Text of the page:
PUBLISHED : Wednesday, 12 February, 2014, 5:19pm
UPDATED : Wednesday, 12 February, 2014, 5:45pm
Associated Press in Manila
The Philippine government has recovered more than US$29 million from the Swiss accounts of late dictator Ferdinand Marcos and the search for more of his hidden wealth continues 28 years after he was toppled, an official said on Friday.
The money, recovered over the last week, is part of the more than US$712 million from Marcos’ secret Swiss accounts now in government hands, said Andres Bautista, chairman of the Presidential Commission on Good Government, the agency in charge of recovering Marcos’ allegedly ill-gotten wealth.
by Roel Landingin and Karol Ilagan
THURSDAY, APRIL 4TH, 2013
MARIA IMELDA Marcos Manotoc, the Princeton-educated eldest child of the late Philippine dictator Ferdinand Marcos and now a senior political figure in her own right, is beneficiary of a secret offshore trust.
The hardworking and popular provincial governor — widely known as Imee Marcos — is one of the beneficiaries of the Sintra Trust, which financial records uncovered by the International Consortium of Investigative Journalists show to have been formed in June 2002 in the British Virgin Islands. Other beneficiaries are Imee Marcos’ adult sons with estranged husband Tomas Manotoc: Ferdinand Richard Michael Marcos Manotoc, Matthew Joseph Marcos Manotoc, and Fernando Martin Marcos Manotoc.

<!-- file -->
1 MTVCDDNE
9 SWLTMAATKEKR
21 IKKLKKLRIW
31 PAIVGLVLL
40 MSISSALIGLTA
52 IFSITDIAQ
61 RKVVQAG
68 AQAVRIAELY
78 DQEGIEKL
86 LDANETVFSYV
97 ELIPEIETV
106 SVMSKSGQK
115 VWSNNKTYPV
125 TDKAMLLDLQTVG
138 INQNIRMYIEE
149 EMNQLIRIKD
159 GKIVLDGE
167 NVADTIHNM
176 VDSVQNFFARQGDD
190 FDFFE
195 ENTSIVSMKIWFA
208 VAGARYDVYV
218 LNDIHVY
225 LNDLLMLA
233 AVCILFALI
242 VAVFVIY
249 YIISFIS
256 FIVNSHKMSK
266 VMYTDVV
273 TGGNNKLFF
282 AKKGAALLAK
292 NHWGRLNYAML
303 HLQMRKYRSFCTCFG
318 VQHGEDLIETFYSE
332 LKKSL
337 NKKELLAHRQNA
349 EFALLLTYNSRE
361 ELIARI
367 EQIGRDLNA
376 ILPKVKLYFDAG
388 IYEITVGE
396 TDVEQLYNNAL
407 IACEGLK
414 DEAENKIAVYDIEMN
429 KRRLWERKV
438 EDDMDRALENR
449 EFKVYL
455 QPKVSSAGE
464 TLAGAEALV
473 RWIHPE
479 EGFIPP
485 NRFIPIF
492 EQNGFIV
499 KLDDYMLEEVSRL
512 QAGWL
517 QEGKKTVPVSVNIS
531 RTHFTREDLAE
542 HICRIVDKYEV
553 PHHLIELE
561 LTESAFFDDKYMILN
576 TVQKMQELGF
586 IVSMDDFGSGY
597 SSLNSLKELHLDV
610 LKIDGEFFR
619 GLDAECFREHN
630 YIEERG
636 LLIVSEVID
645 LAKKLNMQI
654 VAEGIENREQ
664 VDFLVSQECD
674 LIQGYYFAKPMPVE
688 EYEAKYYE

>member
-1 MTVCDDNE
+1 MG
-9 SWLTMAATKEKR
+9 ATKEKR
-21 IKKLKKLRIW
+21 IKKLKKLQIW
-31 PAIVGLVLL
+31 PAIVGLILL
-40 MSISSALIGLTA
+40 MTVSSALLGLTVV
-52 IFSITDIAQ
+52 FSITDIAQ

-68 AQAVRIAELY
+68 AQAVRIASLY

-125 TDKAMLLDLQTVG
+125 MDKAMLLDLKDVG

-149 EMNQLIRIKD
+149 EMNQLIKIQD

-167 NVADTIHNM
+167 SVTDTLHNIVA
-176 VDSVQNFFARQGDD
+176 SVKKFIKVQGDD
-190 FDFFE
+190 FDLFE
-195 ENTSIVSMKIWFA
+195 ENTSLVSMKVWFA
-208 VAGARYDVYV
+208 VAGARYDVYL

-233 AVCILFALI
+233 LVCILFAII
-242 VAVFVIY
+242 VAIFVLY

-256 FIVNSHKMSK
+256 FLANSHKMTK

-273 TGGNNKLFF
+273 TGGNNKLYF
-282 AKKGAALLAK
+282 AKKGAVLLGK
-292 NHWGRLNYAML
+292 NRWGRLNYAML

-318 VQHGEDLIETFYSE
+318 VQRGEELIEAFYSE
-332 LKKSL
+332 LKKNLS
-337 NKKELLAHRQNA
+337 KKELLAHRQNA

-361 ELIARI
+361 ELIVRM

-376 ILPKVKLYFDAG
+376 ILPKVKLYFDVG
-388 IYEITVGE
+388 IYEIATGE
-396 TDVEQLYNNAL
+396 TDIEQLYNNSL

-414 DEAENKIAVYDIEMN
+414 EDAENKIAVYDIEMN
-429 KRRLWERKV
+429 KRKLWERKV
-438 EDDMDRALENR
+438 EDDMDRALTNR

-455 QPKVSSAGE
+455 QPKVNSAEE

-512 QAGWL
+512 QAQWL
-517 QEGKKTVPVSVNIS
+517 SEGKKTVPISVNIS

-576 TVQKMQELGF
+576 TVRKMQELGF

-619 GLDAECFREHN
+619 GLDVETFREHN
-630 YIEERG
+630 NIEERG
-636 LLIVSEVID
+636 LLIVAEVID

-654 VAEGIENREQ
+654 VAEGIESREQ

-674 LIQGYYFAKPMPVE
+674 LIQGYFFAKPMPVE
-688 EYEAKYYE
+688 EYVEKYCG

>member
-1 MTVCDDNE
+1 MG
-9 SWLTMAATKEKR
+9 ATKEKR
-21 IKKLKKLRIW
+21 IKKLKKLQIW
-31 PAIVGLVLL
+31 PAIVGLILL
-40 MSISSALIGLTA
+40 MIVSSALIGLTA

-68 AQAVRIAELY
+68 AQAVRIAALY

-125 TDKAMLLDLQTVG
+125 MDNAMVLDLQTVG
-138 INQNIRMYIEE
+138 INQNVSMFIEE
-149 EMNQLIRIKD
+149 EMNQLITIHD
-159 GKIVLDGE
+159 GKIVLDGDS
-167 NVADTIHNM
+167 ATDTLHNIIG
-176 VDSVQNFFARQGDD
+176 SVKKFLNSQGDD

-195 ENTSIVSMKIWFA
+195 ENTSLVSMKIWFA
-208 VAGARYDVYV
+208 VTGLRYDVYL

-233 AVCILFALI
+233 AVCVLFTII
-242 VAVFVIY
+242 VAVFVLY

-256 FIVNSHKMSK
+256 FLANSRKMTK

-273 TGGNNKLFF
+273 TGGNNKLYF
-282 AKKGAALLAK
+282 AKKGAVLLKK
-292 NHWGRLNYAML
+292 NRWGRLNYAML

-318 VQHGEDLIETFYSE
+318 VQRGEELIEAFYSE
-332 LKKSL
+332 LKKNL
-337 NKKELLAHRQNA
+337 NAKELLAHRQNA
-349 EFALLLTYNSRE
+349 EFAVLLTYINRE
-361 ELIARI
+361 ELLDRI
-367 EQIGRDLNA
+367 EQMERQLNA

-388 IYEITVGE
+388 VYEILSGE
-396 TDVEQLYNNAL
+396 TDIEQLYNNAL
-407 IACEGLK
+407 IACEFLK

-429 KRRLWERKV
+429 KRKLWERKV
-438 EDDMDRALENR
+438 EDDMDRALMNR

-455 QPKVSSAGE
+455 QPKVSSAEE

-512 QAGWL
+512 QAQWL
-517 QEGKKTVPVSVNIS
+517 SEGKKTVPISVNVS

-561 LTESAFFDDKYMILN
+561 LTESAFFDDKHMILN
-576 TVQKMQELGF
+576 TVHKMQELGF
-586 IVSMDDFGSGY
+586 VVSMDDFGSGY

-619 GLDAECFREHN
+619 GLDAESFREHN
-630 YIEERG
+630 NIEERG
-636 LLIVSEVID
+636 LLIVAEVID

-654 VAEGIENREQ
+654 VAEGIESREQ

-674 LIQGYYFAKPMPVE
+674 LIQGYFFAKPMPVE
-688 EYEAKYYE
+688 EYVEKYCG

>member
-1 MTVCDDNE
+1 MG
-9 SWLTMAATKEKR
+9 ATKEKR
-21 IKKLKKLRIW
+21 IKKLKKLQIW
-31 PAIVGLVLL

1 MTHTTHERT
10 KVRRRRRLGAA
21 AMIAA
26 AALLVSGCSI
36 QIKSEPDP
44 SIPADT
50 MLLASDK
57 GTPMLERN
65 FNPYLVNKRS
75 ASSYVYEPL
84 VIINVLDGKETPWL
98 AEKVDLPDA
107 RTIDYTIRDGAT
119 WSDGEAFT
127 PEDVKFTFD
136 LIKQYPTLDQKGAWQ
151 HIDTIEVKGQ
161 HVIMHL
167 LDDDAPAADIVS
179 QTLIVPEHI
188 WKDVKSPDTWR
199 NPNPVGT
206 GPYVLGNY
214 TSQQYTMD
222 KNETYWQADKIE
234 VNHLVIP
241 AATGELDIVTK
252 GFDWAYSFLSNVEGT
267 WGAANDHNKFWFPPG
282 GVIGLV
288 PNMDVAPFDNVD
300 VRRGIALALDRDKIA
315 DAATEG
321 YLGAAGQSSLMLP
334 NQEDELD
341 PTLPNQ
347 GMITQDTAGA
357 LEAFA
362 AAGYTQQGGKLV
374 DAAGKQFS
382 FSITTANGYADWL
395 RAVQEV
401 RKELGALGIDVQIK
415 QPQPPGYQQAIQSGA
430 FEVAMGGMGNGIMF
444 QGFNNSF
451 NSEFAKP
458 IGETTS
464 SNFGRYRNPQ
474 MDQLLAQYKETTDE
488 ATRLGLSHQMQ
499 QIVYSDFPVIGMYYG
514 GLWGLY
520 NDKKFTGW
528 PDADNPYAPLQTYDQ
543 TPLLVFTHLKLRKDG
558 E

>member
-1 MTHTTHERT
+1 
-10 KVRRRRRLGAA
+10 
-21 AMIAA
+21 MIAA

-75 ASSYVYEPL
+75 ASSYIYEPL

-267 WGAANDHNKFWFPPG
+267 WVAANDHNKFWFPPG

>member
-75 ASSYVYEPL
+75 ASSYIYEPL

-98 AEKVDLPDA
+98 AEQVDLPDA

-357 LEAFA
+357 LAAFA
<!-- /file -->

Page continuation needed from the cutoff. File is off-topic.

The Guardian, Friday 26 March 2004 09.51 GMT
The following correction was printed in the Guardian’s Corrections and Clarifications column, Tuesday March 30 2004
In the article below, we mentioned the Bribe-Payers Index, published by Transparency International and said that companies from Australia, Sweden, Switzerland, Austria and Canada topped the list. Companies from those countries are least likely to bribe, not most likely to. The misunderstanding came from an agency report of the TI press conference.
Mohammed Suharto, Ferdinand Marcos and Mobutu Sese Seko ripped off up to $50bn (£28bn) from the impoverished people of Indonesia, the Philippines and Zaire, a sum equivalent to the entire annual aid budget of the west, anti-bribery campaigners said yesterday.
Releasing a list of the top 10 most corrupt politicians of the past two decades, headed by the former Indonesian dictator, Transparency International warned that the scale of political corruption was undermining hopes for prosperity in the developing world and damaging the global economy.
By DAVID K. SHIPLER, Special to the New York Times
Published: March 15, 1986
WASHINGTON, March 14— Ferdinand E. Marcos’s tax returns show that he was not a wealthy man before becoming President of the Philippines 20 years ago, the head of a Philippine Government commission said today.
The official, Jovito R. Salonga, chairman of the commission investigating Mr. Marcos’s financial affairs, said in an interview here that in 1966, Mr. Marcos’s first year as President, the Philippine leader put his assets at approximately $30,000; Philippine investigators believe he is worth more than $5 billion today.